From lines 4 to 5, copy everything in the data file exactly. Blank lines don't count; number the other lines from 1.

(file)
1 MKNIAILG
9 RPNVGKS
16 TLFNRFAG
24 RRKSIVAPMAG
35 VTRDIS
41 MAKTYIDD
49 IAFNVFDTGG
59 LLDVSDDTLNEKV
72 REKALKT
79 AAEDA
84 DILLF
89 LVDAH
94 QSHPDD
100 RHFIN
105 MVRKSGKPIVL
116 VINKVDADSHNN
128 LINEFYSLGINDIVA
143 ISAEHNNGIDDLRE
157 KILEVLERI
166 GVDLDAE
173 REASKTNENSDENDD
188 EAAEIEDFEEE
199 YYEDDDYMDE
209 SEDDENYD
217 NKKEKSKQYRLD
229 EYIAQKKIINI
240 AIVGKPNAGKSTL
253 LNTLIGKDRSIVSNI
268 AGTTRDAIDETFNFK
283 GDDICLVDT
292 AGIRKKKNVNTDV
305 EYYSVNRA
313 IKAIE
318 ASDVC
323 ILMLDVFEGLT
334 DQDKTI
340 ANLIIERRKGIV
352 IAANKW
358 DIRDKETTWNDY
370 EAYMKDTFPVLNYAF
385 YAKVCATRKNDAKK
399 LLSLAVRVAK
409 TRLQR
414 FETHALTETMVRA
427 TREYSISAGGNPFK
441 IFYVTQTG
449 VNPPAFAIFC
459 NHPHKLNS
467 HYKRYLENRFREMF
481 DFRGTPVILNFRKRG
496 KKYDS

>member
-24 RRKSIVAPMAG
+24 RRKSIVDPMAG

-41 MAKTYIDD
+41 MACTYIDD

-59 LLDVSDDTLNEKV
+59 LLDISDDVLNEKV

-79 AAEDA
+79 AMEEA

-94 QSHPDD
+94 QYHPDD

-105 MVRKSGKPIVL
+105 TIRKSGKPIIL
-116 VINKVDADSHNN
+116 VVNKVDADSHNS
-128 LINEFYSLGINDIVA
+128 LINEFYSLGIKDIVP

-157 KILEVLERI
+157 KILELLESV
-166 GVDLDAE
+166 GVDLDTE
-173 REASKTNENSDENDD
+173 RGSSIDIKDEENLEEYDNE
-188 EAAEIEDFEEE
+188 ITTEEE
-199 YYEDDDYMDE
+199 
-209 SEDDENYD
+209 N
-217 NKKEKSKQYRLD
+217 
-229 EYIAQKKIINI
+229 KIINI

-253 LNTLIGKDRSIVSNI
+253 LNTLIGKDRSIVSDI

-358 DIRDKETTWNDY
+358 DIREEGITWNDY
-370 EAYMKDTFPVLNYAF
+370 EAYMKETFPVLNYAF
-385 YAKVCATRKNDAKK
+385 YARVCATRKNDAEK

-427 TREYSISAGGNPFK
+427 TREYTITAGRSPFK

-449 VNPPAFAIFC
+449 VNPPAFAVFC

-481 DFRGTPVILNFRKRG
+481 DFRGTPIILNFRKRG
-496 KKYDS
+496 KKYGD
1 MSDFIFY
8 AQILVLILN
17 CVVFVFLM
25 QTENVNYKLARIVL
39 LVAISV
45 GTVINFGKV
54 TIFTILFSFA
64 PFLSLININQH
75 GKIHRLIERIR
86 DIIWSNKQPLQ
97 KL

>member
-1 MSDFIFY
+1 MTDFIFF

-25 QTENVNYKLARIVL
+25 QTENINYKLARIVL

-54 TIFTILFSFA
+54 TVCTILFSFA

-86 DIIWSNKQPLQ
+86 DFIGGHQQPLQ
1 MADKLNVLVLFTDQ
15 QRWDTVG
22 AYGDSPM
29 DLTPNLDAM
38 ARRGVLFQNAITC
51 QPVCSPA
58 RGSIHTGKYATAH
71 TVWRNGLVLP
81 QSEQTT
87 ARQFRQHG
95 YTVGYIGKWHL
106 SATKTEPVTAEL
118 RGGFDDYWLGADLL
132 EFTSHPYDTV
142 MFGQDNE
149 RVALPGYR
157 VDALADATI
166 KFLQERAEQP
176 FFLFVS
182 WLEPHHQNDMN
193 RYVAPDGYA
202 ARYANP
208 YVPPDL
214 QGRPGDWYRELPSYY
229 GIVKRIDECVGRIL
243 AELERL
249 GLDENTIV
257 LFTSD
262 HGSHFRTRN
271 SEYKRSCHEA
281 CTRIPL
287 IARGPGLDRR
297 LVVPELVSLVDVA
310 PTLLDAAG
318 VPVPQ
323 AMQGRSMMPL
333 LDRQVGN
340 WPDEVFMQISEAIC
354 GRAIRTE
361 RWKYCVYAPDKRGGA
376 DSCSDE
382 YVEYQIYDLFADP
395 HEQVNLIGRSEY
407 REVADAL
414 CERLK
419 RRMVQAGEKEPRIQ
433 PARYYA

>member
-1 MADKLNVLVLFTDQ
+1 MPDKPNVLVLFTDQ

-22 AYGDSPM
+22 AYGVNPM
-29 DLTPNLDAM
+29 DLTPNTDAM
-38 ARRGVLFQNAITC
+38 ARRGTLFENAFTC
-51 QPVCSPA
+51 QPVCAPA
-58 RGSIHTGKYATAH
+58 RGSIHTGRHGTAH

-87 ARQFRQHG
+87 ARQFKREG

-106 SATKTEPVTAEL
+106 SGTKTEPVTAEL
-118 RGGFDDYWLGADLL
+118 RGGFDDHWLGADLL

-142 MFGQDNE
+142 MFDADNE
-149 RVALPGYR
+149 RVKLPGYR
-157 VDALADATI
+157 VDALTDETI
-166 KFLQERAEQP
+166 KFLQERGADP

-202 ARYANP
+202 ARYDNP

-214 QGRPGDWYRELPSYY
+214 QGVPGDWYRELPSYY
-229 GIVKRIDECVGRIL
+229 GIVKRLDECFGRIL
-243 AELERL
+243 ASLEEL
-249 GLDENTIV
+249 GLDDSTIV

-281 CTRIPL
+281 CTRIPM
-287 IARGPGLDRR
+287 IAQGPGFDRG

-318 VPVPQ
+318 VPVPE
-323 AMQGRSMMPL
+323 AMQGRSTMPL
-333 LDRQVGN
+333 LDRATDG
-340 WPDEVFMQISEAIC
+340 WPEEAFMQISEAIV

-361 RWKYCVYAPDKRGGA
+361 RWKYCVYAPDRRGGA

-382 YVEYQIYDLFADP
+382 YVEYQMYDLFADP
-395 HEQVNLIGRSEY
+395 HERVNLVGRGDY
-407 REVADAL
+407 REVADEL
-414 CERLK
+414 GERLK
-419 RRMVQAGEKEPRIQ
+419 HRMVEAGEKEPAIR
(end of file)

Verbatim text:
24 RRKSIVAPMAG
35 VTRDIS